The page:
Another possibility for why fear can build so quickly nowadays, experts say, is the exit of some traditional players like banks and brokerage firms. Under pressure from Washington and their own investors, banks and brokerage firms have reduced riskier activities like trading, only to be replaced by hedge funds — with quicker trigger fingers, in some cases.
Of course, these explanations are cold comfort as ordinary investors watch their savings shrink. Still, some individuals, having survived the trauma of the recession, are showing a bit of sang-froid because of the fear that has overtaken trading floors from Shanghai to New York to Frankfurt.
Margaret Matteson of Folsom, Pa., said she heard about the market sell-off on NPR as she was driving to work. She said she would only become worried if there were broader economic implications — she lost her last job in 2009 during the recession. The latest bout of volatility didn’t make her nervous, but she said she was a bit puzzled about what was behind it.
Ms. Matteson, 33, who manages a software database for an art museum, says she only cares if it affects her job. “I don’t care what it does to my portfolio,” she said. “It is going to sit there for 20 or 30 years. I like it when it goes down. I chip in and play my little game and put in $25.”
Friday, August 21, 2015
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Monday, August 17, 2015
Novo Consulting, LLC is an Executive Stress Management™ coaching firm, specializing in helping executives better manage their stress in order to become more productive and effective in their professional and personal lives. The human stress-response asserts that stress be adhered to first. Therefore, when you or members of your management team are stressed your/their minds are with the stress and less present at work. The message our firm wants to convey is four-fold: Everyone experiences stress, stress will affect your performance, you can learn to better manage your stress in order to reduce its effects on your performance, and the newly learned and valuable skills can also be applied to future stressors.
As CEO of Novo Consulting, I chose to maintain a company focus on executives, because of my related doctoral training experiences at Yale School of Medicine in the Department of Psychiatry. During my two years of training at Yale, I worked with individuals from diverse backgrounds (e.g., in terms of gender, race, ethnicity, socioeconomic status, nationality, religion, educational background, disability/ability), and much of my time was spent focusing on the ways stress interacts with the onset and maintenance of health and mental health concerns. I learned how to and applied relevant skills in helping clients reduce and better manage stress so that they could live happier and healthier lives. I absolutely loved helping our clients in this way. Though, it was the positive outcomes of working on stress that I saw in my clients, regardless of their presenting concerns or demographics, that sparked my ongoing and future career interests in stress management. Dealing more positively with stress works, and it works with executives and well-educated individuals.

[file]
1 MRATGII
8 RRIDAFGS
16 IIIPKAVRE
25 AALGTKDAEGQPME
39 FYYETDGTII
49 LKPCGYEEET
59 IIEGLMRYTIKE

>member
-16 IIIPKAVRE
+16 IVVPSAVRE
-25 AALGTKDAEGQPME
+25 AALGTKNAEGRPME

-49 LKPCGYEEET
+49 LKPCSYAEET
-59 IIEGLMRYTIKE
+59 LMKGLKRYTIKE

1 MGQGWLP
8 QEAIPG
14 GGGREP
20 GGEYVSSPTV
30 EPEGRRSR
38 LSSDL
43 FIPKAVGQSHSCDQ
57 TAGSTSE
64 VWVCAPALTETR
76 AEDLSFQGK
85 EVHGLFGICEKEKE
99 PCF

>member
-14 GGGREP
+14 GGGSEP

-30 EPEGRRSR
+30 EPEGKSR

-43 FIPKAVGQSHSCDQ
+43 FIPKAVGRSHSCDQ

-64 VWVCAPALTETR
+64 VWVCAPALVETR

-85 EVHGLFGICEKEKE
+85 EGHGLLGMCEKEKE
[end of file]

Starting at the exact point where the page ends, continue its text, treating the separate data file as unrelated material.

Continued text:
Our firm’s Founder and President recently opened our doors with a general executive stress management idea in mind. He himself had viewed the positive effects of stress management on high functioning individuals and was excited about offering this to others. When I came on-board, almost immediately after company opening and graduation from my Ph.D. program in Counseling Psychology at Lehigh University and doctoral fellowship training at Yale University, I restructured the company to include specific Executive Stress Management™ coaching sub-specialties. I wanted people to know that everyone experiences stress for a multitude of reasons, and we offer stress management skills for many of the common ones. Further, the skills can be applied to various other common stressful situations.
We then discussed our brand goals further. At first, we had an idea in mind of only offering our services to female executives. We thought that this would afford us opportunities to build even more professional competence, because we would be focusing all of our learning as the coaches on the best stress management skills available for a particular population. We then quickly noticed the attention our firm was getting from male executives, so we decided to thoughtfully, purposefully and thoroughly lay out a plan to maintain the current quality of our female brand while adding an adjacent and very separate division of our company focusing on stress management for the Male executive. The unique divisions would then ensure Executive Stress Management™ sub-specialties and stress management plans that would best fit the needs and desires of Female and Male executives. Blending the divisions did not seem beneficial to the Female executive or the Male executive. The Female division, Executive Stress Management™ for the Female Executive, has been up and running since this July, and the Male division, ESM, will debut on August 24th of this year.
Finding the right balance of services has also been a work in progress for our company. We considered waiting to open our doors until we had our Service Menu fine tuned, but we realized that it would be the response from clients about our current services that would help us recognize our strengths and loopholes. So, we have allowed our services options to unfold as we receive feedback and discuss the best possible company solutions based on this information provided. For now, we offer one-on-one, small group, phone and Skype coaching, pre-and custom-designed seminars and workshops and pre-and custom-designed company and small group (meaning, put together by a group of interested executives) retreats. We will also be offering seminars, workshops and retreats initiated by our company and offered to all executives, and advertisements for these will be found on our social media and web (including our soon to be launched App -- stay tuned more for info coming soon) sites.